Multiple factors can impact a business working capital, some of which are liable to change. Others are permanent factors you can take into consideration when attempting to adjust your working capital. Factors that may affect working capital include:


One of the largest effects on a business working capital is its size. The nature of the business may also affect working capital significantly, in both volume and content. Larger businesses may not require as much money to become invested in fixed assets. However, large companies may also require a sizable amount of funds to maintain an acceptable working capital. Retail stores, alternatively, must maintain a high amount of assets for the needs of their customers and business.


If a business has one season that is busier than another, that business would require higher working capital. During low seasons, no matter the business, there is a period that requires less working capital than the business standard. This is because more sales and collection require more working capital to maintain during the inevitable waiting periods that exist between them. Increased wages and raw materials because of a business cycle may also affect the required working capital of a business.


Different elements of business efficiency affect the required working capital in differing ways. The shorter the production cycle, the faster the sales and the shorter the debt collection, the lower the working capital will be for a business. Businesses that are less efficient because of their nature will require a higher working capital because of these factors.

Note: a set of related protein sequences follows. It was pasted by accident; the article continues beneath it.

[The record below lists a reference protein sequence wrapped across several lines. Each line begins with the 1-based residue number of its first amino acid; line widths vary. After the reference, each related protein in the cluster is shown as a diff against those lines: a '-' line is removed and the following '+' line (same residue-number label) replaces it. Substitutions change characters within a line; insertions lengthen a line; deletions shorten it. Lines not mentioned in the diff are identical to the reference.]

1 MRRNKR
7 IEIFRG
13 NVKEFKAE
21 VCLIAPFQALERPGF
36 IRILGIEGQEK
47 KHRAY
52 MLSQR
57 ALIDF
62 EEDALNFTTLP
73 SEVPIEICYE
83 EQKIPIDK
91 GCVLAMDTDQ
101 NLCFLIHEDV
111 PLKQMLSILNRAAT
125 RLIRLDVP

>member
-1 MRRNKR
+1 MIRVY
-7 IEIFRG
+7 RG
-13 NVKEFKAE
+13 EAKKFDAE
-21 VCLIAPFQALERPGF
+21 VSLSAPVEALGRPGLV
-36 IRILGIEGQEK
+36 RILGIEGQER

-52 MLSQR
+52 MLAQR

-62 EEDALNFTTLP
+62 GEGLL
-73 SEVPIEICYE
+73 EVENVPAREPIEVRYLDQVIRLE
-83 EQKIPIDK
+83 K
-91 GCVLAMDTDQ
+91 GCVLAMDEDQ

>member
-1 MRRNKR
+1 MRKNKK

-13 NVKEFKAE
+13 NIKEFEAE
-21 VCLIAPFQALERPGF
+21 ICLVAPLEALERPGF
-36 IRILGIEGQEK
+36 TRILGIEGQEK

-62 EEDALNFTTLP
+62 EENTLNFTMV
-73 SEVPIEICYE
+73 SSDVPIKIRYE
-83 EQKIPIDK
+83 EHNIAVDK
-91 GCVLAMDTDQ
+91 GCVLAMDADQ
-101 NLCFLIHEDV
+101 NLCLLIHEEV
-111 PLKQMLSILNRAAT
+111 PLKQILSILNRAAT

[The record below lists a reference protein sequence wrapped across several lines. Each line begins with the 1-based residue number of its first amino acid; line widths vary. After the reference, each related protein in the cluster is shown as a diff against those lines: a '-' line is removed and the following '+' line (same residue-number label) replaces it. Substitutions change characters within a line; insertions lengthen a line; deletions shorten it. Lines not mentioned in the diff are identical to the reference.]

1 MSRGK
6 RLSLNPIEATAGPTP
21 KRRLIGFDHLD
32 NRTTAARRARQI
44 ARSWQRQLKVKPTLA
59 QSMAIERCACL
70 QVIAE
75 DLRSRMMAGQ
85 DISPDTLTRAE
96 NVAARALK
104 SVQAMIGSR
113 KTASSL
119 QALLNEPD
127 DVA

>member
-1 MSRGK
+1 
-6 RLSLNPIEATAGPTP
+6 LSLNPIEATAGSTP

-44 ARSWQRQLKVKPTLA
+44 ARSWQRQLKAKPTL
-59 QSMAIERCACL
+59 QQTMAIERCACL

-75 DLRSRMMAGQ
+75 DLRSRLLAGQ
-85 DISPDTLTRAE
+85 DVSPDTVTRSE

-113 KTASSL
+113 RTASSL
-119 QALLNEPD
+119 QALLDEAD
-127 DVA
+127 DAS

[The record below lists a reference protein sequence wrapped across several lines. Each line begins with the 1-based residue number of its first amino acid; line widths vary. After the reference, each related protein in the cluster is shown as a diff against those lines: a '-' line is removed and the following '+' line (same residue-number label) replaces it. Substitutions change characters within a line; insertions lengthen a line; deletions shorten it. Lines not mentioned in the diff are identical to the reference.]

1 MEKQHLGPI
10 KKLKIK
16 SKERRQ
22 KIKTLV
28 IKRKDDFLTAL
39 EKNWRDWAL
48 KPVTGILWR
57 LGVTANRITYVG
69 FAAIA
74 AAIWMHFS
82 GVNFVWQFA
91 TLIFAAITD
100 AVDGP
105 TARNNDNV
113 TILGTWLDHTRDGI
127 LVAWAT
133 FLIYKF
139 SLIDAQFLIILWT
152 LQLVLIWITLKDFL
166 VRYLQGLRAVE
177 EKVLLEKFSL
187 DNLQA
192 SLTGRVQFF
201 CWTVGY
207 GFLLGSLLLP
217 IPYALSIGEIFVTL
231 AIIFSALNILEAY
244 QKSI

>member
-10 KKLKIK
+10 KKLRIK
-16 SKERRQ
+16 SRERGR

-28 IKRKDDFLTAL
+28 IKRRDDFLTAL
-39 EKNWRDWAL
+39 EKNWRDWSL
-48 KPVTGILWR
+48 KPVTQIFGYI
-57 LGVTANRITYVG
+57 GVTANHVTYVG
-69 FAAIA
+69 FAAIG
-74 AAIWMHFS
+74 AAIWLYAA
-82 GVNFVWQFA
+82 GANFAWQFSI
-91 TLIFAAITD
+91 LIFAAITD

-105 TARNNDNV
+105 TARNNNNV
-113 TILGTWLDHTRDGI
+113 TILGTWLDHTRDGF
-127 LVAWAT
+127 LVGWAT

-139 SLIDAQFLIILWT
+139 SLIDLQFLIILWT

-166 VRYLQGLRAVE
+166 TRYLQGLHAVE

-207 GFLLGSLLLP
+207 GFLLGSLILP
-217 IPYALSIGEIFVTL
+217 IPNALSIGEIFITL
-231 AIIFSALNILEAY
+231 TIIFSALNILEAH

An increase in the price of raw materials because of inflation will affect the amount needed for working capital. The cost of labor also can increase the need for work capital, unless the company can increase the price of goods as well. If a business can counterbalance inflation with a price increase, the working capital requirement may remain the same. However, depending on specific business practices, price changes may also affect working capital under specific circumstances.


A growing business may require a larger investment in working capital each month because it may have to invest in more accounts receivable or inventory. For example, a retail business that is expanding will need to invest in more working capital to match its growth. If a business isnt growing quickly or is contracting, it may instead have to consider reducing its investment in working capital.


Why is current ratio better than working capital?

Simply put, Working Capital is the leftover amount after paying all the business operating expenses. Whereas the Current Ratio is the ratio or proportion which indicates the efficiency of current assets to pay off current liabilities.

What is the formula for working capital and current ratio?

Working capital ratio formula

The working capital ratio is Working Capital Ratio = Current Assets / Current Liabilities. Using figures from the balance sheet above for example, the working capital ratio would be 300,000 / 200,000 = a working capital ratio of 1.5.

What is the ratio for working capital?

What Is Working Capital? Working capital, also known as net working capital (NWC), is the difference between a company’s current assets—such as cash, accounts receivable/customers’ unpaid bills, and inventories of raw materials and finished goods—and its current liabilities, such as accounts payable and debts.